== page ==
Subsea Expo Hailed A Resounding Success
Organisers of Subsea Expo have hailed this year’s event in Aberdeen a resounding success.
The annual three-day showcase of the UK’s £8billion underwater industry, organised by the sector’s leading trade and development body Global Underwater Hub, welcomed in excess of 6,000 visitors over its three-day run.
Highlighting the global appeal of Subsea Expo, more than 60 countries were represented on the list of attendees.
Over 150 companies and organisations from across the industry supply chain exhibited at the event, including some from Australia, Holland and the United States. While a packed conference programme with 14 sessions and around 85 speakers saw discussions on major industry talking points, including marine renewables, data and digital, subsea production systems and robotics and autonomous operations.
Underlining the view that Subsea Expo is an event where business is done, many exhibitors reported having excellent, positive conversations with attendees, while some noted serious enquiries for their products and services.
Free-to-attend, this year’s event took the theme of ‘Into the Blue’. It looked to emphasise the scale of the economic opportunity offered by the underwater industry, which includes oil and gas, offshore renewables, decommissioning, defence, aquaculture, marine science, telecoms and cabling.
Key industry topics were debated during Subsea Expo, with energy security, energy transition and offshore wind featuring prominently. The subject of security of underwater infrastructure was also explored both in the conference sessions and on the exhibition floor.
Incidents in 2022 underlined the importance of underwater cables and pipelines to the global economy and local communities, and the need to protect such assets. One such incident was the sabotage of the Nord Stream pipeline. At Subsea Expo, Subsea Commercial Services displayed Blueye Robotics’ remotely operated vehicle (ROV) that captured the first footage of the damage, alongside shrapnel from the pipeline.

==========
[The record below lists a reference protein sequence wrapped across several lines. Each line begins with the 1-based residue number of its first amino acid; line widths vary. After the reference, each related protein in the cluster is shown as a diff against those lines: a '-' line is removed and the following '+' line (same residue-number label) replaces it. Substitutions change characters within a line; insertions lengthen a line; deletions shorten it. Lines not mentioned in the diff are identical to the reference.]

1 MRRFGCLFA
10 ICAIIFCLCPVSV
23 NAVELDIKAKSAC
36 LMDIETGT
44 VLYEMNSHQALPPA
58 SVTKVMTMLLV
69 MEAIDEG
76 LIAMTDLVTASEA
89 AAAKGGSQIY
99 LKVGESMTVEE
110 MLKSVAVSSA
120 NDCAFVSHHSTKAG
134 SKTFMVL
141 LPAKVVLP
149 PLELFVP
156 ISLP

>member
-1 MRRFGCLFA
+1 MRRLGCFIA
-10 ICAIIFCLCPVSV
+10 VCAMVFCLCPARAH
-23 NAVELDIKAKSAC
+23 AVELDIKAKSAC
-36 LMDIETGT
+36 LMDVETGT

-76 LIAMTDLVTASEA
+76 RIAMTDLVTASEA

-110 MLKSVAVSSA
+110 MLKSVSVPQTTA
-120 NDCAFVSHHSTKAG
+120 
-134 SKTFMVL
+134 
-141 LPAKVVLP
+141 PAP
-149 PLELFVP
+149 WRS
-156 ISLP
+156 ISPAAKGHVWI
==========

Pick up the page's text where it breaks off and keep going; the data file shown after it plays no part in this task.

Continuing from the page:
Subsea Expo also saw the UK Government launch its Global Upstream Decommissioning Export Strategy, a document that the energy industry had requested. The recommendations contained in it provide a blueprint for the future as the sector seeks to capitalise on two decades of experience removing and recycling redundant platforms and infrastructure in the North Sea and exporting those skills and knowledge around the world.
Aiming to inspire the next generation into the energy and underwater industries, the final day of Subsea Expo saw around 120 school children and students visit the event to take part in the foreSEA Your Future programme. Alongside an inspirational presentation from space scientist, engineer and broadcaster Dr Maggie Aderin-Pocock MBE, the pupils and students heard from a panel of young industry professionals discussing working in the underwater industry and their career journeys to date. There was also an opportunity to tour the exhibition arena and speak to companies working in the sector, with some setting pupils challenges to complete.
Chief Executive of Global Underwater Hub, Neil Gordon, said: “Subsea Expo 2023 featured a packed three-day programme and had a real buzz about it, which was great to see. The feedback from exhibitors has been very positive, with some reporting queues of people waiting to speak to them on their stands and others noting serious enquiries from visitors. What struck me was the international flavour that ran through the whole event. It shows the regard with which UK companies are held globally and the value people place in attending live events. Nothing beats meeting people face to face.
“There is a bright future ahead for the underwater industry around the world, with lots of opportunities for cross-sector collaboration – something that was a feature of many discussions I had during Subsea Expo. It reflects the decision we took to widen our remit and become Global Underwater Hub, enhancing the support offered to member companies as they diversify their businesses, skills and knowledge into multiple underwater sectors.
“Harnessing the potential of the opportunity that is available to us is crucial, and Global Underwater Hub will be seeking to do just that in the year ahead.”